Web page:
Ice Age Ponds: Herefordshire Museum Exhibition

Ice Age Ponds: Herefordshire Museum Exhibition

The Ice Age Herefordshire exhibition runs until 30 November 2020 at Hereford Museum and Art Gallery.


Go to the Hereford Museum Exhibition Webpage

Can you imagine mammoths roaming Herefordshire? Or a landscape on the edge of a massive ice sheet? How long did the Ice Age last and did people live here? Come and find the answers, discover the stories about King Arthur's Cave and meet a life-size woolly mammoth. There's plenty for the family to see, with an Ice Age shelter, a trail, and activity sheets to take away or download.

See the bones of animals that are now extinct, as well as bird and animal specimens that survived the Ice Age, and some of the oldest human artefacts found in the West Midlands.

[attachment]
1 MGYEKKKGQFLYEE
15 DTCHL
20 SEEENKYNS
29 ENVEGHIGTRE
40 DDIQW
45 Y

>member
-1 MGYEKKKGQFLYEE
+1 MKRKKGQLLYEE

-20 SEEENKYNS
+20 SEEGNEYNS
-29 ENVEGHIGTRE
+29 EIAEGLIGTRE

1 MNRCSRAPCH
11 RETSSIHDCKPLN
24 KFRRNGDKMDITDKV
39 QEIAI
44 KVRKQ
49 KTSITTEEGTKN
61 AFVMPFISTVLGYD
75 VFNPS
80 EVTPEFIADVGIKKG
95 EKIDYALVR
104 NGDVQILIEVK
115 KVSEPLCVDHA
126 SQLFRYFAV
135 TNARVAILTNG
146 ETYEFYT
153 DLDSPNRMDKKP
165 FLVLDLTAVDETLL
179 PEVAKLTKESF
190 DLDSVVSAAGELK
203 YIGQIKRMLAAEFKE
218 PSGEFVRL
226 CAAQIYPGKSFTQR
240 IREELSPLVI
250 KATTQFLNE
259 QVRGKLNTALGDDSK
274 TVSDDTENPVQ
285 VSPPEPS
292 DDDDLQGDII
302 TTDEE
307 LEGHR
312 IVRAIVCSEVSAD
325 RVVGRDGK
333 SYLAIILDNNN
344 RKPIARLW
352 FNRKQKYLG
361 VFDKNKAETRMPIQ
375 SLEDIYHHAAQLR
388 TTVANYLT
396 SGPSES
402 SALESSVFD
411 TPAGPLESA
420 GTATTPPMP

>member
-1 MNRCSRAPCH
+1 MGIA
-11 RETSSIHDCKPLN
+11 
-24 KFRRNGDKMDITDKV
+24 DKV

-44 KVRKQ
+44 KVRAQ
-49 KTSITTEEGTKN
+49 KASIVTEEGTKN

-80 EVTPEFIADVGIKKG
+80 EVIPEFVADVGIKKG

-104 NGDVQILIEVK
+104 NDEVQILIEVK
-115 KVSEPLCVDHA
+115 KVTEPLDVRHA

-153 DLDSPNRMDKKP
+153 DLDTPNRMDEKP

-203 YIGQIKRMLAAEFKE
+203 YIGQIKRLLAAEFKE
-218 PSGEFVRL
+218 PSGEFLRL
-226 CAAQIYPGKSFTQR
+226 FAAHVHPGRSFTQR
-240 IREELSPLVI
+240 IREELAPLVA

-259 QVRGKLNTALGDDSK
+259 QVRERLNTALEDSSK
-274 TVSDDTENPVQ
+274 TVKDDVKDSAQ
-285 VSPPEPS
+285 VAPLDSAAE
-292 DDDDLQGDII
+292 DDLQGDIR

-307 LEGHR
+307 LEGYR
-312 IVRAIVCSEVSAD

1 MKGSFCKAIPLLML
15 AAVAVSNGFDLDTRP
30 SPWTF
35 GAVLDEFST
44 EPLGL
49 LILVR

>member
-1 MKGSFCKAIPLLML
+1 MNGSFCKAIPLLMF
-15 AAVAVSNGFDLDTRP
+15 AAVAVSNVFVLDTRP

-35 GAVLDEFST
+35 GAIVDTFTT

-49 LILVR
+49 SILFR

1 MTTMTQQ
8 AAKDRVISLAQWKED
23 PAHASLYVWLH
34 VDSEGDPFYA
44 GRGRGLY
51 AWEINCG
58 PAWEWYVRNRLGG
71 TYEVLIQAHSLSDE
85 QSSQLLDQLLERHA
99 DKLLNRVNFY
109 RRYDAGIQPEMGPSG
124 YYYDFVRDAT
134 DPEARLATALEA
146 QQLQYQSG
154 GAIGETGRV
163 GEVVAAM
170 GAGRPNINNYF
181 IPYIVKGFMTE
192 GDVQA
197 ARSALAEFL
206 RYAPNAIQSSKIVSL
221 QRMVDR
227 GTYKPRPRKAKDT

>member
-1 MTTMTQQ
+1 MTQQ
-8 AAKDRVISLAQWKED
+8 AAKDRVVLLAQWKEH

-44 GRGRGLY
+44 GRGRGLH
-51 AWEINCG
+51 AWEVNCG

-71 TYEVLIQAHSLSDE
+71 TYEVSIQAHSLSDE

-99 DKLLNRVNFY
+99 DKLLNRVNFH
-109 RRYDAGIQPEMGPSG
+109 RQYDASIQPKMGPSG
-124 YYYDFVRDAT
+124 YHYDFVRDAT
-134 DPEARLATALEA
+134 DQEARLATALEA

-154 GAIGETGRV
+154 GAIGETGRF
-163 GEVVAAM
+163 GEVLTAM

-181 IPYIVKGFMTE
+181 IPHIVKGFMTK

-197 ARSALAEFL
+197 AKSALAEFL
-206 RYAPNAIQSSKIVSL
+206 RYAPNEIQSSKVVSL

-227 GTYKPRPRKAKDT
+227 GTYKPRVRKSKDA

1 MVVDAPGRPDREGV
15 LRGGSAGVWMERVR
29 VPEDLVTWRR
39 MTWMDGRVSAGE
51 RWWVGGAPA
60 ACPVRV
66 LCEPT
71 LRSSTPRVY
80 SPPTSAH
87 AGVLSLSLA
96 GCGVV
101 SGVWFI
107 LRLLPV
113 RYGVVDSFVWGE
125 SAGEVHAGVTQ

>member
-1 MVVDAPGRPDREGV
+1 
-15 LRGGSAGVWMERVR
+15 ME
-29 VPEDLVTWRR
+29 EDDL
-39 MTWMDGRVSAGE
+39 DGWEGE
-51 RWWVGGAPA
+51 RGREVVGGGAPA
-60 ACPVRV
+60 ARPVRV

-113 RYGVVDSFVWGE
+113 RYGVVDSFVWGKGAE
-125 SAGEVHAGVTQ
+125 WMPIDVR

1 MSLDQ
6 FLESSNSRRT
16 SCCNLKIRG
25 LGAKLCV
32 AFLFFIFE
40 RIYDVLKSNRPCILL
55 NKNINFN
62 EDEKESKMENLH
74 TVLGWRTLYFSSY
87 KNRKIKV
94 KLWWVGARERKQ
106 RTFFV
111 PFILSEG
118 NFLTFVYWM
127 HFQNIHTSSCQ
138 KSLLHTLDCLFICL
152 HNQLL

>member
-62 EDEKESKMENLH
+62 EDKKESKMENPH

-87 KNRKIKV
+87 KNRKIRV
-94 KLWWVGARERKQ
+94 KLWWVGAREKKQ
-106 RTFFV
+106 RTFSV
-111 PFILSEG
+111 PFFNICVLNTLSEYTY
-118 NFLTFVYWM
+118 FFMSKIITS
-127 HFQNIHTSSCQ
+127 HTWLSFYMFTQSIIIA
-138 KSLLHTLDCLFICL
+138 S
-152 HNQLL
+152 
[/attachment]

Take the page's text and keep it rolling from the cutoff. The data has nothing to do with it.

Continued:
The exhibition outlines changes in local landscapes and environments with a particular focus on the creation of kettle holes, or 'Ice Age Ponds'. A National Lottery funded project with Herefordshire Wildlife Trust brings the investigations of these intriguing landscape features to life.

Ice Age Herefordshire is curated by Herefordshire Museum Service in collaboration with Hereford College of Art, Herefordshire Wildlife Trust, Herefordshire and Worcestershire Earth Heritage Trust, and Herefordshire Amphibian and Reptile Team,with funding from the National Lottery Heritage Fund. 

The interpretation panels below were produced for the exhibition.

The panels explore how Ice Age ponds were formed and why they are important features of our landscape today, especially for wildlife.

Heritage of Ice Interpretation Panel
Ice Age Ponds from the Air
Ice Age Survivors and other Wildlife
For Peat's Sake Interpretation Panel
Wildlife of Ice Age Ponds Interpretation Panel
Protecting Ice Age Ponds for the Future Interpretation Panel